Climate and the collapse of Maya civilization

Larry C. Peterson, Gerald H. Haug

Research output: Contribution to specialist publicationArticle

47 Scopus citations


During its Classic period (250-950 A.D.), Maya civilization reached a zenith. At its peak, around 750 A.D., the population may have topped 13 million. Then, between about 750 and 950 A.D., their society imploded. The Maya abandoned what had been densely populated urban centers, leaving their impressive stone edifices to fall into ruin. The demise of Maya civilization (which archaeologists call "the terminal Classic collapse") has been one of the great anthropological mysteries of modern times. What could have happened? Scholars have advanced a variety of theories over the years, pinning the fault on everything from internal warfare to foreign intrusion, from widespread outbreaks of disease to a dangerous dependence on monocropping, from environmental degradation to climate change. Some combination of these and other factors may well be where the truth lies. However, in recent years, evidence has mounted that unusual shifts in atmospheric patterns took place near the end of the Classic Maya period, lending credence to the notion that climate, and specifically drought, indeed played a hand in the decline of this ancient civilization.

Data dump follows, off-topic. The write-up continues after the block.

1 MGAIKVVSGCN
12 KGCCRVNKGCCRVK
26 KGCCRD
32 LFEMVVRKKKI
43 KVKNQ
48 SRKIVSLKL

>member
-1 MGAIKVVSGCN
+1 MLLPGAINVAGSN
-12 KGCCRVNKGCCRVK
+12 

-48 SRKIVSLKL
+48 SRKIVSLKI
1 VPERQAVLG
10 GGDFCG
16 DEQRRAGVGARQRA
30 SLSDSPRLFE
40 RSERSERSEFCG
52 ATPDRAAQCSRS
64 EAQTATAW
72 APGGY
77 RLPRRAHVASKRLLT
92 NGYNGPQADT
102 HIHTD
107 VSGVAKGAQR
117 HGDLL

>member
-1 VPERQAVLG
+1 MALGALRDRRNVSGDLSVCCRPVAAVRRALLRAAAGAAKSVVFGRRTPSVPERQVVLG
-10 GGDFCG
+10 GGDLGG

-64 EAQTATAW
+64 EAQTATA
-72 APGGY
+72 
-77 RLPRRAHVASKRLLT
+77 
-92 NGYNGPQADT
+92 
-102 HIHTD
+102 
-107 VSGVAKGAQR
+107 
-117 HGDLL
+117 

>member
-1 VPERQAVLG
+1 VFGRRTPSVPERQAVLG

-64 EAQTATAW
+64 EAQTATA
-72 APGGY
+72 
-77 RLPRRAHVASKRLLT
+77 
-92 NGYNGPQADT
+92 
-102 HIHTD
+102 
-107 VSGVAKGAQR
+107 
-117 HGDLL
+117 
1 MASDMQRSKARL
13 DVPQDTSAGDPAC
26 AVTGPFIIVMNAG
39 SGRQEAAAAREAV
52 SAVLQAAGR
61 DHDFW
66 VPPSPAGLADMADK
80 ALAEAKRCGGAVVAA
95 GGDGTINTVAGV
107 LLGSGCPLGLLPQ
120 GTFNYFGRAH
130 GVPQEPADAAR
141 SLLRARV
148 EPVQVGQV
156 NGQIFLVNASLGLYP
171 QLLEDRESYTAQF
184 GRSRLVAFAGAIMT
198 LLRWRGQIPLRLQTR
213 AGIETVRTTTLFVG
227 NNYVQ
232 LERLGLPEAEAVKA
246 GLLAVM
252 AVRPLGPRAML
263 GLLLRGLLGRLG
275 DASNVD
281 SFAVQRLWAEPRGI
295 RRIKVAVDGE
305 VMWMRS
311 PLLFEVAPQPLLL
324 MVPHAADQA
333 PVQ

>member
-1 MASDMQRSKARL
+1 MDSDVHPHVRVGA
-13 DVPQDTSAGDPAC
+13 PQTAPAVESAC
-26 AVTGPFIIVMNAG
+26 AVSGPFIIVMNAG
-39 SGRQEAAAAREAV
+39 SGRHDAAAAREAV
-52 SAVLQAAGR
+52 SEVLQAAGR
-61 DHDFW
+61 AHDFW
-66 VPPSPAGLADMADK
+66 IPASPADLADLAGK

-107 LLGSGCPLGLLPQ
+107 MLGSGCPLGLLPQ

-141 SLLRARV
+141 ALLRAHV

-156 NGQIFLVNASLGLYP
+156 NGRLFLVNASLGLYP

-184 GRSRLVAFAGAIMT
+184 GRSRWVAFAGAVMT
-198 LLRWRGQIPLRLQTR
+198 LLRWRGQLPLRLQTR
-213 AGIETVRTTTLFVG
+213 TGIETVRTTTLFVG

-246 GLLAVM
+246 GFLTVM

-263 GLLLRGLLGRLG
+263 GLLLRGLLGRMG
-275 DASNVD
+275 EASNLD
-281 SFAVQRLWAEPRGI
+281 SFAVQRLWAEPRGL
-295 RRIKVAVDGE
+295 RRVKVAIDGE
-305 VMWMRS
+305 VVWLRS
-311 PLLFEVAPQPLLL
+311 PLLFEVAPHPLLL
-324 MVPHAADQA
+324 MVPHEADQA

Original languageEnglish (US)
Number of pages8
Specialist publicationAmerican Scientist
StatePublished - Jan 1 2005

ASJC Scopus subject areas

  • General


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